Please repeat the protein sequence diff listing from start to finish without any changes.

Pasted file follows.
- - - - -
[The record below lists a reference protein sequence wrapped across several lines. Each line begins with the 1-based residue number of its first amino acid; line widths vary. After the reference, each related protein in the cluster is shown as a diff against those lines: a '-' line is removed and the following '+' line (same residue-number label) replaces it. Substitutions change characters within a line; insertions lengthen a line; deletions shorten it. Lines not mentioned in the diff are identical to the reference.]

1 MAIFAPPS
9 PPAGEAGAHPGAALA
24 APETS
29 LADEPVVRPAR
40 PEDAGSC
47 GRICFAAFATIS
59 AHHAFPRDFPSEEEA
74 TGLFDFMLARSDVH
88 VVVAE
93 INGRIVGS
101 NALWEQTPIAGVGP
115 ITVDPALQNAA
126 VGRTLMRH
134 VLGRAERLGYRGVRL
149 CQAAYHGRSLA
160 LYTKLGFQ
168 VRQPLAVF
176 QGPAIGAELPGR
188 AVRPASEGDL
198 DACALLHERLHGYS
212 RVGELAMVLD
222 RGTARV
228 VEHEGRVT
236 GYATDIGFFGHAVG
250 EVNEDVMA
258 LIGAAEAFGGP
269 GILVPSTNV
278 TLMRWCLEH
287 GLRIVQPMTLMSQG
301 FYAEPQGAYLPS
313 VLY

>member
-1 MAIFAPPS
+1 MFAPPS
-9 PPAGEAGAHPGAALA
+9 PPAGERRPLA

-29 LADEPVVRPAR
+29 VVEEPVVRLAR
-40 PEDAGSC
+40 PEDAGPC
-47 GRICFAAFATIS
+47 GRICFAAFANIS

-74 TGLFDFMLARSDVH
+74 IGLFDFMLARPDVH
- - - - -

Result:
[The record below lists a reference protein sequence wrapped across several lines. Each line begins with the 1-based residue number of its first amino acid; line widths vary. After the reference, each related protein in the cluster is shown as a diff against those lines: a '-' line is removed and the following '+' line (same residue-number label) replaces it. Substitutions change characters within a line; insertions lengthen a line; deletions shorten it. Lines not mentioned in the diff are identical to the reference.]

1 MAIFAPPS
9 PPAGEAGAHPGAALA
24 APETS
29 LADEPVVRPAR
40 PEDAGSC
47 GRICFAAFATIS
59 AHHAFPRDFPSEEEA
74 TGLFDFMLARSDVH
88 VVVAE
93 INGRIVGS
101 NALWEQTPIAGVGP
115 ITVDPALQNAA
126 VGRTLMRH
134 VLGRAERLGYRGVRL
149 CQAAYHGRSLA
160 LYTKLGFQ
168 VRQPLAVF
176 QGPAIGAELPGR
188 AVRPASEGDL
198 DACALLHERLHGYS
212 RVGELAMVLD
222 RGTARV
228 VEHEGRVT
236 GYATDIGFFGHAVG
250 EVNEDVMA
258 LIGAAEAFGGP
269 GILVPSTNV
278 TLMRWCLEH
287 GLRIVQPMTLMSQG
301 FYAEPQGAYLPS
313 VLY

>member
-1 MAIFAPPS
+1 MFAPPS
-9 PPAGEAGAHPGAALA
+9 PPAGERRPLA

-29 LADEPVVRPAR
+29 VVEEPVVRLAR
-40 PEDAGSC
+40 PEDAGPC
-47 GRICFAAFATIS
+47 GRICFAAFANIS

-74 TGLFDFMLARSDVH
+74 IGLFDFMLARPDVH